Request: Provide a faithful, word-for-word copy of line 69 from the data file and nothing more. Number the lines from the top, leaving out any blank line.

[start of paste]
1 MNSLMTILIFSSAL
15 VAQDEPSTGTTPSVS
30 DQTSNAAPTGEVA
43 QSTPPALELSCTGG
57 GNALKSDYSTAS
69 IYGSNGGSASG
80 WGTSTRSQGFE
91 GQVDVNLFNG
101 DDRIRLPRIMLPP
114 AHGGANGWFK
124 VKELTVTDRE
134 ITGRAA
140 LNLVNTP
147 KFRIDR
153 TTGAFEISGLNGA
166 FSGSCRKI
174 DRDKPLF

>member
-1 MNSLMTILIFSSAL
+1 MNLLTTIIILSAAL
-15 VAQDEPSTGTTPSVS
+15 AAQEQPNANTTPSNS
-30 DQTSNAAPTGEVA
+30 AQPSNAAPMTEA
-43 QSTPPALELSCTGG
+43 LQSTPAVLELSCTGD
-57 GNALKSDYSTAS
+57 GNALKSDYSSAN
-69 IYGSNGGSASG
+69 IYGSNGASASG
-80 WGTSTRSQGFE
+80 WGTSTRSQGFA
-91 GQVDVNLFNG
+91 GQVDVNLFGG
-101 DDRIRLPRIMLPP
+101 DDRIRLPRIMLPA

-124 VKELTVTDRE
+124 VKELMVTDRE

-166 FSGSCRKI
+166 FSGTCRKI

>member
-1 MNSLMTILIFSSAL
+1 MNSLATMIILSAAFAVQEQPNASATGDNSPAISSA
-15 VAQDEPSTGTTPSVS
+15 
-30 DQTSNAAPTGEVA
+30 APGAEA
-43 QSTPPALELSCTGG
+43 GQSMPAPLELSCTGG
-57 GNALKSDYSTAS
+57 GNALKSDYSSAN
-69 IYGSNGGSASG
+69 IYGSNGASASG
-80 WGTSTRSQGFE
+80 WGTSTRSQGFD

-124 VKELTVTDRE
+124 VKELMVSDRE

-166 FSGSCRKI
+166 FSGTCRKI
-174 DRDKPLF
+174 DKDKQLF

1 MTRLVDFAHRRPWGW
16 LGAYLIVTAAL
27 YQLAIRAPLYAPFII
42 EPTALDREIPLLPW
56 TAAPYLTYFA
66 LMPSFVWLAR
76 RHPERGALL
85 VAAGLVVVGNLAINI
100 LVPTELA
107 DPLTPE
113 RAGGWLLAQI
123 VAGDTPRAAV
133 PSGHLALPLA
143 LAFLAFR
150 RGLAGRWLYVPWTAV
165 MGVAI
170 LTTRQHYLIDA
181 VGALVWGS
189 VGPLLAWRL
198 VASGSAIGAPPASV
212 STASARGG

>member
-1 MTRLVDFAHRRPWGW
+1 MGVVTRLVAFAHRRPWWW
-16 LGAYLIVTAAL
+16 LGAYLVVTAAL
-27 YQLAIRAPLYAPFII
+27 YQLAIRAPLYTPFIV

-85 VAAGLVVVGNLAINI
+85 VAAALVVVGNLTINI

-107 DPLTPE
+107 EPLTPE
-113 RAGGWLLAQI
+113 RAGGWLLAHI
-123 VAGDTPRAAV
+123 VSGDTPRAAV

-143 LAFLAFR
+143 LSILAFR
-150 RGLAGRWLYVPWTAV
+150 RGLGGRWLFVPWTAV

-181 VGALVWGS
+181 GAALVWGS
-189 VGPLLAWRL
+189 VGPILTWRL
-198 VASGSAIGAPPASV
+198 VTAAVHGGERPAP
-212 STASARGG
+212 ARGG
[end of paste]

85 VAAGLVVVGNLAINI